The white squid nigiri-zushi or 握り寿司 (nigiri meaning to squeeze or grab by sushi chef when forming it) was sweet to taste and firm in texture (not stiff or chewy) yet yielded willing to every chew. This tentacled ika is in season from winter time till early spring, and that means expect to pay a high price to net them during their peak season. A slight squeeze of sudachi lime from Tokushima perfecture on the squid completed it.
Or dancing shrimp was perfectly butterflied and presented on the large-grain shari bed. Kuruma ebi (I'm guessing) or "car shrimp" from Yamaguchi in Western Honshu looked like it was "dancing" because it kept moving for a short while. I was shocked! Not so much that it moved, but that I was not forewarned that it WOULD move. Many refer to odori ebi as live shrimp, but the head has been cut off before laying it out on rice, so it's technically dead. A little salt or lemon sprinkled on it would make this neta move. The timeliness of when to cut off the heads and serve these shrimps mark how skilled the chef is, in preserving the freshness. The flesh was naturally sweet and succulent.
Boiled this time, this was tasty when dipped in a little shoyu. Usually a dab of ebi miso from its liver is added between the shrimp and rice to enhance the existing flavors.
Kuruma Ebi Head
It was small but it was grilled and crunchy. This head probably held the most umami flavor of the whole shrimp.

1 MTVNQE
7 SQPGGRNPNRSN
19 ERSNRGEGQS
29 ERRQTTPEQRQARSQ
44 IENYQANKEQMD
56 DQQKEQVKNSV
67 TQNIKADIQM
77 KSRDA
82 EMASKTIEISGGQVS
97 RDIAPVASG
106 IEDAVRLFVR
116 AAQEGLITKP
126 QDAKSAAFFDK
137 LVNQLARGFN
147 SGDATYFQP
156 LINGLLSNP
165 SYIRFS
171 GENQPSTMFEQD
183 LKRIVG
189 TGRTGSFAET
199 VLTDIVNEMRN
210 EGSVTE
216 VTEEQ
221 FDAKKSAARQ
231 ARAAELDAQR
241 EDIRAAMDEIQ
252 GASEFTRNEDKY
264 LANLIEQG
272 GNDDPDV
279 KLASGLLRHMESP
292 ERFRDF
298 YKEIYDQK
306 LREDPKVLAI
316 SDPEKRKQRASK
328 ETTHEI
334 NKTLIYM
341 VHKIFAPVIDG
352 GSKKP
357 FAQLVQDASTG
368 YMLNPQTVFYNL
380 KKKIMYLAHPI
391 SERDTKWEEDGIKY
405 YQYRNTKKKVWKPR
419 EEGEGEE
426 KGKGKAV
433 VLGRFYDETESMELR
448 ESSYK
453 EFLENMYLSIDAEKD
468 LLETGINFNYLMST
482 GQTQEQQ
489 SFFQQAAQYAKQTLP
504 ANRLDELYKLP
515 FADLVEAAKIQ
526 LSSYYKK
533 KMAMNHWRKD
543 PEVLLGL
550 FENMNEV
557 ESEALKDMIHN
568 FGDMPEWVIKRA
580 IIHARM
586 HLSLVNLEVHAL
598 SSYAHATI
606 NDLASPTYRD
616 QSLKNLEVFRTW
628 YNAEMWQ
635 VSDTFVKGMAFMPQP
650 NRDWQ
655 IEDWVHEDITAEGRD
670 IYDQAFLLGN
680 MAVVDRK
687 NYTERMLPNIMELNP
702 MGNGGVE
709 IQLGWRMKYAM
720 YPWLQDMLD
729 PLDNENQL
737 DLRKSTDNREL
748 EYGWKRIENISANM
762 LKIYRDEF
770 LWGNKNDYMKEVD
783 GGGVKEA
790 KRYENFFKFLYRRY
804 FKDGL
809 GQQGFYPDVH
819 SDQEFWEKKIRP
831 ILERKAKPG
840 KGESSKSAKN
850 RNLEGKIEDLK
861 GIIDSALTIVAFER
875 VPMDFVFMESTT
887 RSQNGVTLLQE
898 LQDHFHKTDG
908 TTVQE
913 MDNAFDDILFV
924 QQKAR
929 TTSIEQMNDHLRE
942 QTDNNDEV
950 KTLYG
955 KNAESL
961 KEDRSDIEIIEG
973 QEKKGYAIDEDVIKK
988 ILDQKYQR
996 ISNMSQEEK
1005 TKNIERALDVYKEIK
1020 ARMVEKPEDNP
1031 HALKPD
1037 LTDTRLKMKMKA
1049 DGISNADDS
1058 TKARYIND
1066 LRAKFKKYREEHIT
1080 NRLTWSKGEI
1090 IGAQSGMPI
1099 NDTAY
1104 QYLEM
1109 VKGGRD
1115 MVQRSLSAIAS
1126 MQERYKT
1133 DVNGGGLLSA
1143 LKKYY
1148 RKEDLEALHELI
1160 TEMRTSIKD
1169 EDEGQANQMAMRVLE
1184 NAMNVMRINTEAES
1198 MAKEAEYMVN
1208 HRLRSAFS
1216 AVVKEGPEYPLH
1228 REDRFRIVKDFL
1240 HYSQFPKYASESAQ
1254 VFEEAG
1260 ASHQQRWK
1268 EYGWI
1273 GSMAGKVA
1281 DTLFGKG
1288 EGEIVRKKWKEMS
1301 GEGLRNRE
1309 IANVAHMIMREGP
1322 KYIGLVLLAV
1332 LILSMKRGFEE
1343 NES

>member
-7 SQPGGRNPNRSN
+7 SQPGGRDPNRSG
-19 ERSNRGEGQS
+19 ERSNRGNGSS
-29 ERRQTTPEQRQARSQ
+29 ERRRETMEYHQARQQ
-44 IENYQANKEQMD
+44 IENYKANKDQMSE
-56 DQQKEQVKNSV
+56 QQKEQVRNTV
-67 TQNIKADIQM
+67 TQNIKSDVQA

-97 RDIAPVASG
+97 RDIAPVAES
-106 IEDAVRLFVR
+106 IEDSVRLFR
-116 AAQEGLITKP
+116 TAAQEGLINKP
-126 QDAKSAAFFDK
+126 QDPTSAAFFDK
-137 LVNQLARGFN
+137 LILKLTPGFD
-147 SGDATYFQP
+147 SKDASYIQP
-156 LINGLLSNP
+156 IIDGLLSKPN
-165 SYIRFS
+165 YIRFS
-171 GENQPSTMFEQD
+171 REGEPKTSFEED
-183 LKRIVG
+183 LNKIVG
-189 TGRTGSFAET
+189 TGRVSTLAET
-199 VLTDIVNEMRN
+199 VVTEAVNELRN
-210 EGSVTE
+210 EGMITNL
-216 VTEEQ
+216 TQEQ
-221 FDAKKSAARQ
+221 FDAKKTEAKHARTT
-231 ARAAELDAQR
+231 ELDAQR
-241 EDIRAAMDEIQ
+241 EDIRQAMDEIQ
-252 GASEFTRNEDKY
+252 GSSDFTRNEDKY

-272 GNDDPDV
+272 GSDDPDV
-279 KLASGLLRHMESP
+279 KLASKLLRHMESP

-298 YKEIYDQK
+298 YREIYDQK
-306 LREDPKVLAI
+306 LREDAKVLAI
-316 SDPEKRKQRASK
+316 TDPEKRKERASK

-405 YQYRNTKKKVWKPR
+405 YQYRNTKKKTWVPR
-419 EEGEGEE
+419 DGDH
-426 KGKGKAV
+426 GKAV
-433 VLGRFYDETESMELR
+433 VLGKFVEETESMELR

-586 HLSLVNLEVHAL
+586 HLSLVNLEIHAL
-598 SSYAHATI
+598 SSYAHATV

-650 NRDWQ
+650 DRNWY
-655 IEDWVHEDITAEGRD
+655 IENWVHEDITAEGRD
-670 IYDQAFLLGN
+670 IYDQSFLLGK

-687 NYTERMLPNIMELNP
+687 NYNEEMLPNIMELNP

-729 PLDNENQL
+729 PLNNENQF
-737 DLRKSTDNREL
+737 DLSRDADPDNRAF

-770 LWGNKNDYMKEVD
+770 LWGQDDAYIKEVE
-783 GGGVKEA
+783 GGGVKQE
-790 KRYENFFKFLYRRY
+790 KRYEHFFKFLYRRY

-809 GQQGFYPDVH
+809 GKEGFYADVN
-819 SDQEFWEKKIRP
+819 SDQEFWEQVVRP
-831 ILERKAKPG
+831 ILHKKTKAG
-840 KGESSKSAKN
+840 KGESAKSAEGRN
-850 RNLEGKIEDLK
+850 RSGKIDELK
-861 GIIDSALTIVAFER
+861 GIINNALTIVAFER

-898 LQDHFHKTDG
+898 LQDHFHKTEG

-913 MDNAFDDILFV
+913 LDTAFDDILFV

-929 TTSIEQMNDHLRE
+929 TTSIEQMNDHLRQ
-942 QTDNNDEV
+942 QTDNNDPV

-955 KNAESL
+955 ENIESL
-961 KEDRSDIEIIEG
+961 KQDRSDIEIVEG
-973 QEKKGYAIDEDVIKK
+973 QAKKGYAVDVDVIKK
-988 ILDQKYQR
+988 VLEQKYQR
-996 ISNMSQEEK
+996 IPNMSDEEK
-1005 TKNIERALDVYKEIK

This was a nice break in momentum when Chef Makoto Maruyama presented shime saba or cured mackerel in a partial seaweed wrap. Also categorized as hikarimono, the shiny blue skin on this reddish flesh fish is usually marinated simply in rice vinegar and salt. Biting into this, the slice is far thicker and wider than the other sushi I had at this meal so far. The flesh was also firmer, due to the curing process. The fish is good to eat all year but ma-saba is in season from November to March. The oily, omega-3- rich fish married well with vinegared rice and the touch of sesame seeds.
This needs no introduction. Once rejected because for years my memory was marred by an expired, off-tasting uni or sea urchin at a conveyor-belt sushi chain, I was finally reintroduced to the creamy, unctuous and sweet uni by my husband when we first started dating. I would like to think that I have this a lot more often than he does. The uni was super chilled and piled high but I stuffed those gonads in my mouth anyway in a truly ruffian way. I'd guess that by its bright orange color and smaller dimensions that this could possibly be bafun uni from Hokkaido.
Unlike unagi that's bold and rich in flavor, and also of the freshwater variety, anago (which is also eel) is bred is saltwater and has a sweeter taste. The latter is usually simmered before made into sushi. It really felt like a big gargle of fats mixed with creaminess while I was chewing the whole thing in my mouth. But it didn't leave an oily aftertaste.
A sweet ending to my very first proper high-end sushi omakase in Tokyo, Japan. Tamagoyaki, a layered and sweet omelette that is served at the end, reminded me vaguely of ma lai gao that's a steamed cake made of brown sugar. And the pickled maki sushi that was both sweet and sour.